Sandberg bluegrass

Common Name
Sandberg bluegrass
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Scientific Name
Poa secunda
Scientific Pronunciation
POH-ah se-KUN-duh
Plant Family
Plant Origin
Plant Type
Additional Common Names
Curly bluegrass, steppe bluegrass

Form:               Bunch grass, in small tufts usually 6 inches across

Height:              Up to 1 foot

Seedhead:        Slight purplish tinge and up to four inches long

Seeds:              Produces from seeds and tillers (shoots); produces significant amounts of seed in most years

Stems:              Slender stems with many small seedheads on short upright branches

Leaves:             Leaves smooth, deep blue-green, and folded with keel-shaped tips typical of bluegrasses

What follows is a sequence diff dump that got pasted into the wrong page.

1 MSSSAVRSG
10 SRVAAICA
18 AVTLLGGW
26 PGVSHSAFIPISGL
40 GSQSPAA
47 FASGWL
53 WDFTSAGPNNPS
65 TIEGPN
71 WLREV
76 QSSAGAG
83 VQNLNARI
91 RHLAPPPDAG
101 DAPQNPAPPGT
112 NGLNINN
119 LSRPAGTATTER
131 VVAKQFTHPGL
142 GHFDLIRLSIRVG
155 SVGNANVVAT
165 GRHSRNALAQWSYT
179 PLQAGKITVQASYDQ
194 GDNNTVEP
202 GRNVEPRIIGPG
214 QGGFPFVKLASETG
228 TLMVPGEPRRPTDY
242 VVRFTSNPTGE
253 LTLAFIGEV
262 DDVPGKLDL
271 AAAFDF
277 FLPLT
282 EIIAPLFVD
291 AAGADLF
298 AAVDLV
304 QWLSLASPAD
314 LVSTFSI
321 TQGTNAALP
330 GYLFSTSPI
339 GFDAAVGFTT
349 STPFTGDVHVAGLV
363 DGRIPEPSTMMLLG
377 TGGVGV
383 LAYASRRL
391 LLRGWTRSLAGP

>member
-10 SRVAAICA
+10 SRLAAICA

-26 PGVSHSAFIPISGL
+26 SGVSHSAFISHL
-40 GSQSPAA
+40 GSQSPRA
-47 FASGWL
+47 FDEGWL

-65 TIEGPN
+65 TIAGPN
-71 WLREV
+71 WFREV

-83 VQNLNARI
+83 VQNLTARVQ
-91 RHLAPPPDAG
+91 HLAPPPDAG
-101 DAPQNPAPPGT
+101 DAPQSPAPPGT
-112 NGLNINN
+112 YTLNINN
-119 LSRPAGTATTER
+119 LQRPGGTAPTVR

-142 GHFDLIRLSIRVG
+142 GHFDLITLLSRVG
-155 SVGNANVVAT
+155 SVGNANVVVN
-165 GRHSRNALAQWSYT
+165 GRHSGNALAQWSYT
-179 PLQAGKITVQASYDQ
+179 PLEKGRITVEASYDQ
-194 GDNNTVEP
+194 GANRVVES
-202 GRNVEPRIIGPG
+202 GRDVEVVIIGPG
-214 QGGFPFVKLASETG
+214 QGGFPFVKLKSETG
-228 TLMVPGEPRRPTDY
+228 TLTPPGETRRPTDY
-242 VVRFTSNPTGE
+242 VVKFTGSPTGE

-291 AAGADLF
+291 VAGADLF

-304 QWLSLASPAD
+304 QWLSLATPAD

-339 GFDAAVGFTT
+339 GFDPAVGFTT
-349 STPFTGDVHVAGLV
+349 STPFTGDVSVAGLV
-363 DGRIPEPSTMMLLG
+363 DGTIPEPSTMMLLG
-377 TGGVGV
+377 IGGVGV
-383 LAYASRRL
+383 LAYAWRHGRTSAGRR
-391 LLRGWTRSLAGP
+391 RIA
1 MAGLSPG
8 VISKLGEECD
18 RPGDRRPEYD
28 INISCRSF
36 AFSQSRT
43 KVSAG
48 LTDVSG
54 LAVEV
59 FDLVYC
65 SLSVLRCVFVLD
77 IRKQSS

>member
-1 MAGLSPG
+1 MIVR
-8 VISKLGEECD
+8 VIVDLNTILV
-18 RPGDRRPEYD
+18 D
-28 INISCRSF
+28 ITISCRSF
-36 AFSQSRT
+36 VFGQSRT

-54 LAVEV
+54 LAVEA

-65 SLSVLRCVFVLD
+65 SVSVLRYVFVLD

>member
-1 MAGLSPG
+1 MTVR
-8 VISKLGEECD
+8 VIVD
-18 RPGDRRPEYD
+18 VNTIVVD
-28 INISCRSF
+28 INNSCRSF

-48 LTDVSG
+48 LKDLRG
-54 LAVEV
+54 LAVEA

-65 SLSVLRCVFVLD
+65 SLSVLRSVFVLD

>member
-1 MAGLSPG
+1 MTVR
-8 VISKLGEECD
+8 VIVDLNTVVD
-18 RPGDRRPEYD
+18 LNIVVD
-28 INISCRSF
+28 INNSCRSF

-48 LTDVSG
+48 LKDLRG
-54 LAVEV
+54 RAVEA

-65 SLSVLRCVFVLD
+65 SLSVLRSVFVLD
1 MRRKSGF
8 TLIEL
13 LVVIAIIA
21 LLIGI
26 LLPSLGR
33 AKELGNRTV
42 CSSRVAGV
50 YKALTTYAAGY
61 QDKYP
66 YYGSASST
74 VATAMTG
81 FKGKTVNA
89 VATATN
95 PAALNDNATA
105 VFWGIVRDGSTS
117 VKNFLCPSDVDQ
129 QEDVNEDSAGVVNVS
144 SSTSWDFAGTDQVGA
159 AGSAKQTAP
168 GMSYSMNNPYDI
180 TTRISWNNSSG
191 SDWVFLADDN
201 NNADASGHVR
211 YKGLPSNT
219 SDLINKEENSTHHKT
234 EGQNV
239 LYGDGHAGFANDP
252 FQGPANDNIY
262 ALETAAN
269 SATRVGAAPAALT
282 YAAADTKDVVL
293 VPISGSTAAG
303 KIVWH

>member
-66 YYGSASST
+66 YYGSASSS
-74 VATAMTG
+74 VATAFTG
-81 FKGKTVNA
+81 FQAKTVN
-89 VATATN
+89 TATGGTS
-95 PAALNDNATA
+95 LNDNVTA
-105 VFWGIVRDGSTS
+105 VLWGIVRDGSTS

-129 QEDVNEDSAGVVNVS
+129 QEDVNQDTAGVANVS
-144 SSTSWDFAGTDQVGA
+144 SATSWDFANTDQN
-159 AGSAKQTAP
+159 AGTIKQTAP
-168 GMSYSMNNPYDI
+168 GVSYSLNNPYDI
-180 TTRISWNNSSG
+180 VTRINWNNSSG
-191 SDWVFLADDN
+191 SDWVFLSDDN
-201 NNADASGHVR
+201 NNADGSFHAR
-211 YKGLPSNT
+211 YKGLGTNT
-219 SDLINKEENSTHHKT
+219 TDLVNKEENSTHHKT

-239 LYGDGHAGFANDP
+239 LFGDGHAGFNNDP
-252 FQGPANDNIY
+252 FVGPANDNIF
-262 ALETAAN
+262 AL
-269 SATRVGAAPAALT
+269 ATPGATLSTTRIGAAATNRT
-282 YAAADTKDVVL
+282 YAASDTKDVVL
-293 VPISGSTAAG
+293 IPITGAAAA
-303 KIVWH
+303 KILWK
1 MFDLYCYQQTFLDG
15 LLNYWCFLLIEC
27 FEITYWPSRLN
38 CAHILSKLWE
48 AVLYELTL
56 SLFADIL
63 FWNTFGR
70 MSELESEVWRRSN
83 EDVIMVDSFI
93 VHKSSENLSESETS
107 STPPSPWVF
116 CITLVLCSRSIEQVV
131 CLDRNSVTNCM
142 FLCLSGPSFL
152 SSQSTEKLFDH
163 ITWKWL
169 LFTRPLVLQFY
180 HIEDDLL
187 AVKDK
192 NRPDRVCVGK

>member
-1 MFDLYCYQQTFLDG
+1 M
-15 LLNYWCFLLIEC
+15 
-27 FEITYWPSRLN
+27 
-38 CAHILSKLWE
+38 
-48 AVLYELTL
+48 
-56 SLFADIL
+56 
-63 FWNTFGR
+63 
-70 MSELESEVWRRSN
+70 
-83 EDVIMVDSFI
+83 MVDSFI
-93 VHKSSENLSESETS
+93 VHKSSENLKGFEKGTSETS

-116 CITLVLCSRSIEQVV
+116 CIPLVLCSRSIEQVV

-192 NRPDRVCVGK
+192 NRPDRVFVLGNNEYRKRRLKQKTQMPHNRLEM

Roots:              Strong fibrous root system; shallow-rooted

Ecology:           Common and widespread native grass. One of the first plants to start growth in early spring. Adapted to wide variety of soils. Inhabits thinner, drier soils than bluebunch wheatgrass, often growing on lithosols. Relatively short lived. Leaves wither and go dormant in dry conditions. Because it is shallow-rooted, it must complete growth and seed production early before available soil moisture has been depleted.

Fire tolerance:   Generally unharmed by fire

Uses:                Seeds used for food by the Native Americans